Iad1143 introduction to multimedia
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IAD1143 Introduction to Multimedia. Part 4 - text. Part 4 Text. Using text and symbols for communication is a very recent development to human being – about 6,000 years ago. Started in the Mesopotamia , Egypt , Sumeria and Babylonia . Part 4 Text.

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IAD1143 Introduction to Multimedia

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Iad1143 introduction to multimedia

IAD1143Introduction to Multimedia

Part 4 - text


Part 4 text

Part 4Text

  • Using text and symbols for communication is a very recent development to human being – about 6,000 years ago.

  • Started in the Mesopotamia, Egypt, Sumeria and Babylonia.


Part 4 text1

Part 4Text

  • Today, text and the ability to read it are doorways to power and knowledge.

  • Reading and writing – expected and necessary skills within modern cultures.


Part 4 text2

Part 4Text

Typeface

  • Times New Roman

  • Helvetica

  • Brush Script

  • Bauhaus

    Font

  • Corbel (10pt) (normal)

  • Corbel (10pt) (bold)

  • Corbel (10pt) (italic)

  • About fonts and faces

    • Typeface – a family of graphic characters.

    • Includes many type size and styles.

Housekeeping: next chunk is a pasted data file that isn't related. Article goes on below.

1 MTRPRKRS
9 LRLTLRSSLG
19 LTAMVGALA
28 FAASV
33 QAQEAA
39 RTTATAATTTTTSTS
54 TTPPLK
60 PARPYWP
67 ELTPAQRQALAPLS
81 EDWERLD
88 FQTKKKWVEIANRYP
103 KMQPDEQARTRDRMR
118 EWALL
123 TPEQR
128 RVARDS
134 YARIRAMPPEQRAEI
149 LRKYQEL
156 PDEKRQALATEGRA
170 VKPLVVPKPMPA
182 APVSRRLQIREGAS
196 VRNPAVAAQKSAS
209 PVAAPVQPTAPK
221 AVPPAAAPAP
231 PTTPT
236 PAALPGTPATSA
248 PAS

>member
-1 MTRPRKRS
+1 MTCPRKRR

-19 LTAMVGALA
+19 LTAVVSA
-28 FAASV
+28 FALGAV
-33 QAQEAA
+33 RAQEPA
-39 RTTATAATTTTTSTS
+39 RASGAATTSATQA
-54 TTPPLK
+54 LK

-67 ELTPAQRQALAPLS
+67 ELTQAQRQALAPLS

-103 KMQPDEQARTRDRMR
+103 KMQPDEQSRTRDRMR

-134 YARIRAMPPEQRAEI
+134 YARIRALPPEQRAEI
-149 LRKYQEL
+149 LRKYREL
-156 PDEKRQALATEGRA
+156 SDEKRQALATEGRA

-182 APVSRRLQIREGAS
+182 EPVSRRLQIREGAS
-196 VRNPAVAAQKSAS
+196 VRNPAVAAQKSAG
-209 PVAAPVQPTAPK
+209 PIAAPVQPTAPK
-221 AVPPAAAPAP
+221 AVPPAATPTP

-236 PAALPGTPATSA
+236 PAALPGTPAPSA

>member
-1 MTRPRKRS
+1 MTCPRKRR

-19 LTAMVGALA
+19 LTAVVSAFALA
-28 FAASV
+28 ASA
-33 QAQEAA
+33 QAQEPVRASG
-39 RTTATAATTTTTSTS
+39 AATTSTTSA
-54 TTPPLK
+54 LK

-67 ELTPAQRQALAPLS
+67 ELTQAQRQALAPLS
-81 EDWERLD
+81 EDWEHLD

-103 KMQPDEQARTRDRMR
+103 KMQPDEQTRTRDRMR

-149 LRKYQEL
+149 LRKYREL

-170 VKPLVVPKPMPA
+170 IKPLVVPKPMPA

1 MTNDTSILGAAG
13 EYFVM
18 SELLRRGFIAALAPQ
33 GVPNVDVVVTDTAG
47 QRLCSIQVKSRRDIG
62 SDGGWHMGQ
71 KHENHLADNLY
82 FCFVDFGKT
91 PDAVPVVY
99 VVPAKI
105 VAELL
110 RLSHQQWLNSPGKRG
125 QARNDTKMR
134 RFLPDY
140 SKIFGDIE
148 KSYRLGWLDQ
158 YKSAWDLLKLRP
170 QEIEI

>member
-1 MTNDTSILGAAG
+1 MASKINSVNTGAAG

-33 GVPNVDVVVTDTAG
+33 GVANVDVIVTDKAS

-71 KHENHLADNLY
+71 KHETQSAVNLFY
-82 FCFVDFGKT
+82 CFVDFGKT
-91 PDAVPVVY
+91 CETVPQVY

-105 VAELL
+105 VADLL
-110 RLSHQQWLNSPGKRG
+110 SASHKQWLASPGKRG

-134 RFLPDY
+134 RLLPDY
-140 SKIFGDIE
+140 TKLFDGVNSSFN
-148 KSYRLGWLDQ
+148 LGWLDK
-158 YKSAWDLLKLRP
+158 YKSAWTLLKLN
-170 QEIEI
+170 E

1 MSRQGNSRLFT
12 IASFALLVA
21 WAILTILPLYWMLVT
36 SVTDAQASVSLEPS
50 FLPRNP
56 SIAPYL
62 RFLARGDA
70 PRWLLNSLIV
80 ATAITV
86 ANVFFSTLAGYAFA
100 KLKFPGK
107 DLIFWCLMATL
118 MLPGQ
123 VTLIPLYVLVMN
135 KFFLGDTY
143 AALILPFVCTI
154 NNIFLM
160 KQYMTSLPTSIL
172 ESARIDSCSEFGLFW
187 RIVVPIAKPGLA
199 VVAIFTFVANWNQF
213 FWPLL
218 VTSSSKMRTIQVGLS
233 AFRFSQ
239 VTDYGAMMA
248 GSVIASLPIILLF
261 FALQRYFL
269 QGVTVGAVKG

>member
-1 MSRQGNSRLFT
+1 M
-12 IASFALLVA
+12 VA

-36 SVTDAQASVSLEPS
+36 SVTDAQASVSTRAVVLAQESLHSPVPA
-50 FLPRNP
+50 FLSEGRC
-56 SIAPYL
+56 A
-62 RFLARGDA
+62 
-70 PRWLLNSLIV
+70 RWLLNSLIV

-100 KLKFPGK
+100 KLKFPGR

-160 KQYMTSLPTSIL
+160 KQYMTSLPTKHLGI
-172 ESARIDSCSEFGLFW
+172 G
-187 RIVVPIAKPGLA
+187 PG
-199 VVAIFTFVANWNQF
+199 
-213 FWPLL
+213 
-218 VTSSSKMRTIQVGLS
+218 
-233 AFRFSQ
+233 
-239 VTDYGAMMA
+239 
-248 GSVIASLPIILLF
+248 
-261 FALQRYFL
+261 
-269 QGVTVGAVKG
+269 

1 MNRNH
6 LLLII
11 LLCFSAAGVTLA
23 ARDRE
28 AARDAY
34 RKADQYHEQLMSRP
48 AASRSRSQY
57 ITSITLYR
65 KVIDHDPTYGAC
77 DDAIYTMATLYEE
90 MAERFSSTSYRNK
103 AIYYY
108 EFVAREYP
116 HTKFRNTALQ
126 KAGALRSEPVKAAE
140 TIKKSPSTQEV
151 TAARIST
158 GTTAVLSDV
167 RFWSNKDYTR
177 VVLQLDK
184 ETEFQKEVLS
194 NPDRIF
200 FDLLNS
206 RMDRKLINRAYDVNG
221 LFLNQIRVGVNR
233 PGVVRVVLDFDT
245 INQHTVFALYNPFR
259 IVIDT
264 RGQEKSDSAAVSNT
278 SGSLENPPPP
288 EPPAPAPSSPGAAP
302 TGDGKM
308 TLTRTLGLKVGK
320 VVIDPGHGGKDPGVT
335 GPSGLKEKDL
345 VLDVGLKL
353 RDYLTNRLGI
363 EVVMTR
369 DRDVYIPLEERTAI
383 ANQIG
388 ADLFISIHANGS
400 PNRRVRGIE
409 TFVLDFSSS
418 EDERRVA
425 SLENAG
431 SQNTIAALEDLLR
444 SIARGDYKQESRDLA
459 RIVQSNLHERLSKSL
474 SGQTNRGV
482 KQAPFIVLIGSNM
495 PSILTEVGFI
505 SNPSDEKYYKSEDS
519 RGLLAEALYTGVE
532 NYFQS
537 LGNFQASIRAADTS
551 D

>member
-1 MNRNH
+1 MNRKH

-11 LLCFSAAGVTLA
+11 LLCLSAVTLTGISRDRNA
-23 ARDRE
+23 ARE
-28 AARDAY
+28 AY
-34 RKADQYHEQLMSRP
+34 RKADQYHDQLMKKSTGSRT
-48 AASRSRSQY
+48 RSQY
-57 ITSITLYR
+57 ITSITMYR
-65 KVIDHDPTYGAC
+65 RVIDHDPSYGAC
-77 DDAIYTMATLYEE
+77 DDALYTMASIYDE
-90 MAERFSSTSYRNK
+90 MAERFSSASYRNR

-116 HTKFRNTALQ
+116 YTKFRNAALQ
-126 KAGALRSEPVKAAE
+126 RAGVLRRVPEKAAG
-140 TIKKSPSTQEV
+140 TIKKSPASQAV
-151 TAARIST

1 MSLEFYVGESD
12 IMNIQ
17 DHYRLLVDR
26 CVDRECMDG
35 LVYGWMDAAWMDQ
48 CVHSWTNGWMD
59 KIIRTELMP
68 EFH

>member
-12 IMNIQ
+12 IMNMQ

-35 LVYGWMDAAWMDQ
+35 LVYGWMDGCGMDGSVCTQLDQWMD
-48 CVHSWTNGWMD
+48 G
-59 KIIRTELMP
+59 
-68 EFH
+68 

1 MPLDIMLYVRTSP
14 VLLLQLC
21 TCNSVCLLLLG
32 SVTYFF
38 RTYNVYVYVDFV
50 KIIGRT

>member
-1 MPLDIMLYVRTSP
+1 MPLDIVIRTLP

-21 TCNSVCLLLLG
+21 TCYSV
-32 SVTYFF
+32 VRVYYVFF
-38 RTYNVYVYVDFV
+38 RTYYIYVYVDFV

• Font – a collection of characters of a single size and style.

    • Belonging to a particular typeface family.


Part 4 text3

Part 4Text

  • Type sizes are usually measured in:

    • Points.

    • One point = .0138 inch.

    • Font’s size – distance from top of the capital letters to the bottom of the descenders in letters.

    • E.g. the letter g and y.


Part 4 text4

Part 4Text


Part 4 text5

Part 4Text

ABCDEFGHIJKLMNOPQRSTWXYZ

(uppercase)

abcdefghijklmnopqrstuvwxyz

(lowercase)

  • Cases

    • UPPERCASE– a capital letters.

    • lowercase – a small letter.


Part 4 text6

Part 4Text

  • Case sensitive

    • The text upper & lowercase letters must match.

    • Mostly used for passwords.

  • Case insensitive

    • Computers recognize both upper and lowercase forms.


Part 4 text7

Part 4Text

A

  • Sans Serif

    • Letterforms without serif (no tail).

    • Usually having monoline strokes weights.

    • Sans (French word for “without”).

    • Examples: Futura, Helvetica & Universe.


Part 4 text8

Part 4Text

  • Serif

    • Little decoration at the end of a letter stroke.

    • Having a different line weight.

    • Examples: Times New Roman, Baskerville & Garamond.

A


Part 4 text9

Part 4Text

  • Script

    • Design resembles handwriting

    • Slanting to the right and joined.

    • Examples: Script, Shelly, Allergo Script and Snell Roundhand Script.

A


Part 4 text alignment

Part 4Text alignment

  • Leading– distance between 2 lines of type.

  • Kerning– adjusting the letter spacing (space between words/letters).

  • Left justify – all text is align on the left side (normal reading flow).

  • Right justify – all text is align on the right side (arabic).

  • Justify – all side are align.

  • Centered – text is centered.


Part 4 text alignment1

Part 4Text alignment

Justify– The quick brown fox jumped